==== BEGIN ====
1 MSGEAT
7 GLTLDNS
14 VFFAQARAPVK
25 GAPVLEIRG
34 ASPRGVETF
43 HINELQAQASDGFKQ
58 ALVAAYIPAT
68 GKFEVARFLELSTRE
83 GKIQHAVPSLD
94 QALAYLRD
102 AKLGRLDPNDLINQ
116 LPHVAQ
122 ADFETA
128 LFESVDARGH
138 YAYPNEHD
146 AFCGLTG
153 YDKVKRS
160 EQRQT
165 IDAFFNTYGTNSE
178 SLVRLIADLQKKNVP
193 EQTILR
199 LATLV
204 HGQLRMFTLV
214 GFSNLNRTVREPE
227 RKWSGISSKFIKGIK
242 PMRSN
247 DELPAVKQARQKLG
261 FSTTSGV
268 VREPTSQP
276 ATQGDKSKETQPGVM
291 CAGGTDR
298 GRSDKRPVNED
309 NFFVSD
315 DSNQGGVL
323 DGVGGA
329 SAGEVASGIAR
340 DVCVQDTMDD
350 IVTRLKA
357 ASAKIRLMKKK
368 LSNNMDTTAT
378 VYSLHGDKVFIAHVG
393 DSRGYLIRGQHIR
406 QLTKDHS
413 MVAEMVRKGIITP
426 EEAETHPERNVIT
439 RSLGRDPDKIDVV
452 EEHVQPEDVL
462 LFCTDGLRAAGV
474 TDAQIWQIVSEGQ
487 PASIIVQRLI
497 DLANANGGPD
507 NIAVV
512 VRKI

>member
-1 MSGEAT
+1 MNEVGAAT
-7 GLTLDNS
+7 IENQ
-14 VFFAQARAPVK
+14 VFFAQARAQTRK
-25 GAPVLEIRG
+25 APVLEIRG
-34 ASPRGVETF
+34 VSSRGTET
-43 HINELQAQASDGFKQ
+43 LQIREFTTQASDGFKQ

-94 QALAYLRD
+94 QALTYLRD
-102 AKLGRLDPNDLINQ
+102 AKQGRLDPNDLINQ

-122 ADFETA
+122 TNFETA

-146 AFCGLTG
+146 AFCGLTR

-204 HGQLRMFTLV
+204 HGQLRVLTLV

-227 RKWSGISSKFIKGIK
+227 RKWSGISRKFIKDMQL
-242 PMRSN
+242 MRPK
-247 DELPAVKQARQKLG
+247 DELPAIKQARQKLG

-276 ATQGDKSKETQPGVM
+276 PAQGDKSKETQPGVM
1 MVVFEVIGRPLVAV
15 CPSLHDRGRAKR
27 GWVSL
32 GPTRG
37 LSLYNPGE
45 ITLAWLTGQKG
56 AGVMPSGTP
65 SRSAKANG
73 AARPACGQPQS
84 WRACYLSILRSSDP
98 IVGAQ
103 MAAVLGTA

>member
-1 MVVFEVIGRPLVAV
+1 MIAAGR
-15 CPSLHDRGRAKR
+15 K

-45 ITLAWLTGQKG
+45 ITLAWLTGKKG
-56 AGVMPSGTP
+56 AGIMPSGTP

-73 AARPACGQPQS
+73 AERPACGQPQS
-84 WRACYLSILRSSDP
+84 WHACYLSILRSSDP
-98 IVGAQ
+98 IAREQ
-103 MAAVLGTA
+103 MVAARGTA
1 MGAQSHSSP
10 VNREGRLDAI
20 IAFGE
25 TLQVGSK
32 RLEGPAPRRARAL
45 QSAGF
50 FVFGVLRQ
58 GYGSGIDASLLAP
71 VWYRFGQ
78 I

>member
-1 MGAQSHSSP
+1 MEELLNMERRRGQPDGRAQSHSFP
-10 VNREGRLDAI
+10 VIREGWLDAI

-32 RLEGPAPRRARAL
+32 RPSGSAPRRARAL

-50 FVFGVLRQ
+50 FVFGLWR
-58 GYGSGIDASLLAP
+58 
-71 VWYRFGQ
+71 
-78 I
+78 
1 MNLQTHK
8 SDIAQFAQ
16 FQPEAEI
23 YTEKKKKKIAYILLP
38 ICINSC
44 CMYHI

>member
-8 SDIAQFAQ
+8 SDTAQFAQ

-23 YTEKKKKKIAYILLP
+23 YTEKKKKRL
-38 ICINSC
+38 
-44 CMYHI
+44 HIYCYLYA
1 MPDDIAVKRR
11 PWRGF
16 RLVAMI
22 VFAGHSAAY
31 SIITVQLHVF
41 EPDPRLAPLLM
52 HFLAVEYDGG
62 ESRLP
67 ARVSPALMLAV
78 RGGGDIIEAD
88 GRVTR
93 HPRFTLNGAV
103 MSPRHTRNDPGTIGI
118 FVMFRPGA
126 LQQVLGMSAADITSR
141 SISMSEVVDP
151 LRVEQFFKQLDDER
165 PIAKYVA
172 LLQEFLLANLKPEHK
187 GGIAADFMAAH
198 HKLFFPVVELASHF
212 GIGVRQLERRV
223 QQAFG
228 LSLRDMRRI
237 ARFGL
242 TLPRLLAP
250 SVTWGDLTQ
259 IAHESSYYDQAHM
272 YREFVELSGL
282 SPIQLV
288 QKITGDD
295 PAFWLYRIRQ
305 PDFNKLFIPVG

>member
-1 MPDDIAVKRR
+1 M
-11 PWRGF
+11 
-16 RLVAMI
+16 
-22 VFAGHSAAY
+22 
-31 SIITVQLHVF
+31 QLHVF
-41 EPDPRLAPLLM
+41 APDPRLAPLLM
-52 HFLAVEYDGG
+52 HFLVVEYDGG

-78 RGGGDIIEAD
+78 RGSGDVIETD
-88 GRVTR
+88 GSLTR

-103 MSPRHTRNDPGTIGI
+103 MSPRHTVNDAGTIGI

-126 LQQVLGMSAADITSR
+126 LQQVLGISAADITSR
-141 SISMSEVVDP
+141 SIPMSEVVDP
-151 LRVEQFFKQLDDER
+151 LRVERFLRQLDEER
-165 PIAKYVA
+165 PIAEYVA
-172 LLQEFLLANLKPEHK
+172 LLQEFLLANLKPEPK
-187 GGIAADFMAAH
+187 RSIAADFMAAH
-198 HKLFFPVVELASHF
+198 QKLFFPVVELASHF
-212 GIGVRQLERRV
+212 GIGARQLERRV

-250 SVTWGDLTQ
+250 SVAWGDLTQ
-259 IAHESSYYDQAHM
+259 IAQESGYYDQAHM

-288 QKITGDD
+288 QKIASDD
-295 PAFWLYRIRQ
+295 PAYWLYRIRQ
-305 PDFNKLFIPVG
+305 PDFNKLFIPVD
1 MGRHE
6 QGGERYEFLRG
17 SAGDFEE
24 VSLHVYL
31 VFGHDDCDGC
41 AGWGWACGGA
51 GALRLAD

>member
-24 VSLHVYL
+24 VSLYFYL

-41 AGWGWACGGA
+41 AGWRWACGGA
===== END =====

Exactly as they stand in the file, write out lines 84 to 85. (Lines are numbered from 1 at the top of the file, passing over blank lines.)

+276 PAQGDKSKETQPGVM
1 MVVFEVIGRPLVAV